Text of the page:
Acquisitions can provide Chinese companies with an effective shortcut to valuable insider know-how and experience. Excellence is a source of competitive advantage that’s difficult to emulate in the luxury sector. Geely’s acquisition of a 7.6 percent stake in Aston Martin in 2022 was widely seen as an opportunity not only to gain deeper insights into luxury brand management, but also to potentially facilitate the transfer of technological know-how that defines the luxury sports car segment.

    New Markets#

    To access and expand in new global markets, Chinese companies need to continue with international acquisitions. It’s a textbook approach to internationalization. A case in point is Huazhu Group’s acquisition of Deutsche Hospitality’ portfolio in 2019, including the Steigenberger Hotels & Resorts brand, which provided the hotel group with a foothold in the European market. Likewise, Geely’s stake in Aston Martin could enable it to develop its presence in key European markets.

    The fundamental law is that luxury does not recognize national boundaries.

    A good example of this maxim can be found in the sportswear sector. Anta, the world’s third largest sportswear brand and owner of a diverse range of international brands including Fila, Wilson, and Salomon, may be proudly Chinese, but is also unequivocally global.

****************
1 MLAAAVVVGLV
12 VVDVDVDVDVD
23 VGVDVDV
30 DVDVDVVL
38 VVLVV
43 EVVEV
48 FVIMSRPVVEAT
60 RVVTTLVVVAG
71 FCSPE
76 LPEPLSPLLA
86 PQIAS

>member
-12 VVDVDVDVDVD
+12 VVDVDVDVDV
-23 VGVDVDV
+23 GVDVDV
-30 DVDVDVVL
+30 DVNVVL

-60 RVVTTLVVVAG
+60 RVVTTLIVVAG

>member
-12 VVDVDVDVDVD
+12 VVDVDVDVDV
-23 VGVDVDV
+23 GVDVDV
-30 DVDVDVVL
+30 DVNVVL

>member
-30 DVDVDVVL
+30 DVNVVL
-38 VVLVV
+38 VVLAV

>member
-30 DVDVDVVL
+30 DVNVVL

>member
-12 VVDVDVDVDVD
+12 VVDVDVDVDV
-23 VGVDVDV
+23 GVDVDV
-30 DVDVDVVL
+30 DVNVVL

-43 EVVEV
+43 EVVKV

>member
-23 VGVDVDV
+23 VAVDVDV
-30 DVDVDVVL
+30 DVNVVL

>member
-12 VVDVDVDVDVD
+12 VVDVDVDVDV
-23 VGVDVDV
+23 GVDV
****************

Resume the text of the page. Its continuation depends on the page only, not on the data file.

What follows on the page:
Despite tighter government regulation, such as capital outflow curbs, Chinese companies have gained the confidence and international experience needed to acquire prestige brands, acquisitions once thought unfeasible. A insider's understanding of the native China market, which is increasingly important for global luxury brands, has also given them an edge. We can expect Chinese companies to take more active roles and exert a greater influence in deal making.

    Chinese fragrance brand Documents is popular among millennials and Gen Zers alike. Photo: Documents
    Chinese fragrance brand Documents is popular among millennials and Gen Zers alike. Photo: Documents

    However, the flip side is that non-Chinese companies are also eyeing Chinese brands to accelerate their own growth.

    For example, L’Oréal China Corporate Venture Capital recently announced it has taken a minority stake in Chinese luxury fragrance brand Documents. This will likely not be the last deal in China for the French beauty giant.

    A rollercoaster of high-end cross-border deals combined with further consolidation will continue to upset luxury’s traditional ownership model. Certainly, due diligence will become an even more important element of the deal-making playbook. Not all deals meet market expectations. For instance, Gangtai Group Corporation acquired Buccellati in 2017, but ended up selling it back to Richemont in 2019, a reminder that executives need to have a robust plan for turning deals into winning strategies that deliver value.

    Glyn Atwal is an associate professor at Burgundy School of Business (France). He is co-author of Luxury Brands in China and India (Palgrave Macmillan).